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NOTICE: The views expressed in The Vermilion's opinion pieces do not necessarily reflect those of The Vermilion staff or of the University of Louisiana at Lafayette.



Greece has a real problem with its history. When I think of Greek civilizations, my mind floods with rich culture, mythology, the arts and the birthplace of democracy. Though that's true of the Greek civilization as a whole, ancient Greece often overshadows the current decisions of the country. Current decisions that can serve as an excellent indicator to the western world of what may come to be.

I argue that Greece has always been a vision of the future for the west. If you watch them closely, they come to deal with the same problems we do, and how they handle them will give us insight into what happens to us in that situation. Recently, as far back as the economic crisis of 2015 in Greece, they've been struggling with immigration.

People from Turkey cross the Greek-Turkish border into the country by the thousands, many coming from Afghanistan, Iraq or Syria. At first, the Greeks were not only okay with this but took pride in their compassion. They took them in, took care of their children, fed them and clothed them. Let them know that this was a place of rest and solace.

This compassion even earned them a nomination for a Nobel Peace Prize in 2015. An entire people showing so much love that they were all nominated as a group, and that's just incredible. But that didn't last forever. It couldn't. Immigration has more lasting effects than just making us feel good or nominating us for a prize. These are people who need food and clothing and water and eventually entertainment and a home.

Then, the outcasting starts. It's when the Greek citizens start to feel like other people coming in are taking away from the people living there now. Everybody wants immigrants to have food and shelter until it becomes their food and shelter. That's when the limits get pushed and if they get pushed too far, you'll get what's happening there today.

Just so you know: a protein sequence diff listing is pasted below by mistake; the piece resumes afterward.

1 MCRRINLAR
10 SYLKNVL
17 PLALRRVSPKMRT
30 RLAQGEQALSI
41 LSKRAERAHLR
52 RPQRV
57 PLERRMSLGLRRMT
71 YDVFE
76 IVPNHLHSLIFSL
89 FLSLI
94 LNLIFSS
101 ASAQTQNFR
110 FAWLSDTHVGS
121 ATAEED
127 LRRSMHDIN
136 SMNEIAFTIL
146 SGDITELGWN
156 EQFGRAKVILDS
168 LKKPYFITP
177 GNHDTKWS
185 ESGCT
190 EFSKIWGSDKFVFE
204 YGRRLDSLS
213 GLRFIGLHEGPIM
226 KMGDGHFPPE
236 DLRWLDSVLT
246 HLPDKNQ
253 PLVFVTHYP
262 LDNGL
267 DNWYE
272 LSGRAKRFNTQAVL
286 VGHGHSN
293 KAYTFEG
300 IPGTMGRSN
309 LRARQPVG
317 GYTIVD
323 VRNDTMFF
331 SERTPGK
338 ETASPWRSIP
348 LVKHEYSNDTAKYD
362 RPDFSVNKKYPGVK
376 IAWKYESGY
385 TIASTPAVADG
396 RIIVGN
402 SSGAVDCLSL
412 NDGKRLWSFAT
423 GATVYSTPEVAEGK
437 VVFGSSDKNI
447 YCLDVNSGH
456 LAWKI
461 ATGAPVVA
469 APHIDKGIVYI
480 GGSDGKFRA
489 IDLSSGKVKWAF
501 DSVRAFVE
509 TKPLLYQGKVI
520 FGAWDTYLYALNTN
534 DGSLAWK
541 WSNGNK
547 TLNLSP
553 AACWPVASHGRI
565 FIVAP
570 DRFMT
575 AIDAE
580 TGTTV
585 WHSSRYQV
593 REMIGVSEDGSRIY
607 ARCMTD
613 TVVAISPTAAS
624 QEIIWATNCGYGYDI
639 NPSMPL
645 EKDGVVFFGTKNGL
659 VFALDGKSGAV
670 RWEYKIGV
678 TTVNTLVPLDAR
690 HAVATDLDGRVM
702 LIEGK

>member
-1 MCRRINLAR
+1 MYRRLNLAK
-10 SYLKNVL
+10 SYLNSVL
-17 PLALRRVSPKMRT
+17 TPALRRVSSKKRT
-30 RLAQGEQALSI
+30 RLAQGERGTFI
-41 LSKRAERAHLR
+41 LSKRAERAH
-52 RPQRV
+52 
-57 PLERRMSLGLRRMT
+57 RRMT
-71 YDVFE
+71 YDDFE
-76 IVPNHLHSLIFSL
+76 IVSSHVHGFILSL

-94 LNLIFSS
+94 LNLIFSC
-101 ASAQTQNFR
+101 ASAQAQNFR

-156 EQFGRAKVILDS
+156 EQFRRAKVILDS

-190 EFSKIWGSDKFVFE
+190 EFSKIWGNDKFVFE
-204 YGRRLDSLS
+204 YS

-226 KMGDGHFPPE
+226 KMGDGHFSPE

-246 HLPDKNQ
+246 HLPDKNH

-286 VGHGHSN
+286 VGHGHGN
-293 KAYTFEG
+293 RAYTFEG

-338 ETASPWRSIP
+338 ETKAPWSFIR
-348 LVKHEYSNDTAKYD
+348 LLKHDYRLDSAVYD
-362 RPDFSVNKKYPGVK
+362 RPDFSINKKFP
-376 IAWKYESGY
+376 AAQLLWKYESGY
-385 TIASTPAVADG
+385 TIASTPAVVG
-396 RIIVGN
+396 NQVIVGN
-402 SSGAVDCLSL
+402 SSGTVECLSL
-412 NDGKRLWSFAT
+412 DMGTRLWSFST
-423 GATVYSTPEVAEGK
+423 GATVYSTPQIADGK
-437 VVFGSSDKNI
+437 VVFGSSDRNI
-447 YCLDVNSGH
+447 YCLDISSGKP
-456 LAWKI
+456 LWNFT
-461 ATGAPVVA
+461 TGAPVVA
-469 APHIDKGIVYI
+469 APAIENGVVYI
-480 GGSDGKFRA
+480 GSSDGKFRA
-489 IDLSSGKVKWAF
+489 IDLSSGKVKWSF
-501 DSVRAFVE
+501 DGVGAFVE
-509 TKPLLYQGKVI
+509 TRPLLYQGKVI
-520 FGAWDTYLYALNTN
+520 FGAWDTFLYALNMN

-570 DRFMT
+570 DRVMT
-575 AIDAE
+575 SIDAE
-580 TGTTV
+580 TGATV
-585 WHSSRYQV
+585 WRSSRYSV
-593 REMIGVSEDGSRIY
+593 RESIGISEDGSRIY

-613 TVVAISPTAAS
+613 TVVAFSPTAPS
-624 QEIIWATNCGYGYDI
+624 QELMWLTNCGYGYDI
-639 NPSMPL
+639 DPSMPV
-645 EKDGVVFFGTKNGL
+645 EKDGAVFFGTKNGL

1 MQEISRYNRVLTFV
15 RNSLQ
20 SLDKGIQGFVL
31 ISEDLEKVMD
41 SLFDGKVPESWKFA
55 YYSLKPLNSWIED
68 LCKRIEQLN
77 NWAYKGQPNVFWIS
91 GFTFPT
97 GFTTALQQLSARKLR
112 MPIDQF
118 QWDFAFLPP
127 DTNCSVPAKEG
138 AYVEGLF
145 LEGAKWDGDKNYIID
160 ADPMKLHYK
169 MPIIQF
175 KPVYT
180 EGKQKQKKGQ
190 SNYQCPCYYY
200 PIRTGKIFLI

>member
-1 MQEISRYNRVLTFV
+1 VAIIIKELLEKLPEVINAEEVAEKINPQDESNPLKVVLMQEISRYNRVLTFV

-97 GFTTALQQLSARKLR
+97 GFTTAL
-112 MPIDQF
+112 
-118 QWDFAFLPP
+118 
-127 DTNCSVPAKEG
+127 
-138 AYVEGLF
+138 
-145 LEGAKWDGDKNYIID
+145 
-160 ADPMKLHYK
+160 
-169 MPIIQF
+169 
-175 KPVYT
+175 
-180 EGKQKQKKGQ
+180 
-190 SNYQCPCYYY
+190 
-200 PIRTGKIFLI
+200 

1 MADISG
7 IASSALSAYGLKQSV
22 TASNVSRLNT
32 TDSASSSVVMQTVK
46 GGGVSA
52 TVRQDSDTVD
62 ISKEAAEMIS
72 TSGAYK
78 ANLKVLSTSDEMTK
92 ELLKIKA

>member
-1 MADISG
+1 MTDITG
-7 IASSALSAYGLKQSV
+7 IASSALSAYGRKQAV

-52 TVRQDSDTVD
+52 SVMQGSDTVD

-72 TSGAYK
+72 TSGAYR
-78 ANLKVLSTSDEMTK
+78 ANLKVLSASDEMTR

A country with such a compassionate history, now has vigilantes walking the borders, ready to beat or shoot or scare anyone jumping the proverbial fence, out of defense of their home. The people seemed to have taken matters into their own hands.

Say what you want about open borders and how philosophically it'll be morally correct and all that other jazz. Immigration happens. And with the common populace, there will be a lot of people that feel like they have more of a right to the land than others do. In America, it's apparent. In Greece, it's apparent. In most good countries it's an issue, because it always comes down to who gets the scarce resources?

Everyone should get them. The world should be a utopia with free education and food security. The only problem with a should statement is that it doesn't take into account the consequences of an action. The problem with being a good country to live in is that the resources are spread very specifically to how many people we have.

Now we can tax corporations and the mighty and all the other stuff, but eventually I think it'll come back down to it. Too much of anything can be a bad thing, and I think immigration adheres to that rule. Not because I'm morally against it; if I could I'd house every refugee and immigrant around, but I can't. Too much immigration can strip us of our empathy rather than enhance it. It can make the common populace feel robbed.

No country can let anyone and everyone in and not inspire some form of nationalism. It can become us versus them quickly, and the key is not open borders. Give that some thought as you read about all these other countries in the paper. How many of them would do just what Greece has started doing? And when will that become America?

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